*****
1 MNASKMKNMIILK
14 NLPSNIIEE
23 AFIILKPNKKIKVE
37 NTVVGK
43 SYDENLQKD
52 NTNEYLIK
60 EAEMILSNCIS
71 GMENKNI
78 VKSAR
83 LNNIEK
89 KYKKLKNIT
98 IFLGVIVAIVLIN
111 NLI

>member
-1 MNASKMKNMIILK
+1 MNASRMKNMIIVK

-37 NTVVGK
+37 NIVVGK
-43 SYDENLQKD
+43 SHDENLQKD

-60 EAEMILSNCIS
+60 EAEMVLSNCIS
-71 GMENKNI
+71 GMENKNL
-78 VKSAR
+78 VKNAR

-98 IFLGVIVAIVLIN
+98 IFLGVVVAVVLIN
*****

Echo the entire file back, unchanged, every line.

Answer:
1 MNASKMKNMIILK
14 NLPSNIIEE
23 AFIILKPNKKIKVE
37 NTVVGK
43 SYDENLQKD
52 NTNEYLIK
60 EAEMILSNCIS
71 GMENKNI
78 VKSAR
83 LNNIEK
89 KYKKLKNIT
98 IFLGVIVAIVLIN
111 NLI

>member
-1 MNASKMKNMIILK
+1 MNASRMKNMIIVK

-37 NTVVGK
+37 NIVVGK
-43 SYDENLQKD
+43 SHDENLQKD

-60 EAEMILSNCIS
+60 EAEMVLSNCIS
-71 GMENKNI
+71 GMENKNL
-78 VKSAR
+78 VKNAR

-98 IFLGVIVAIVLIN
+98 IFLGVVVAVVLIN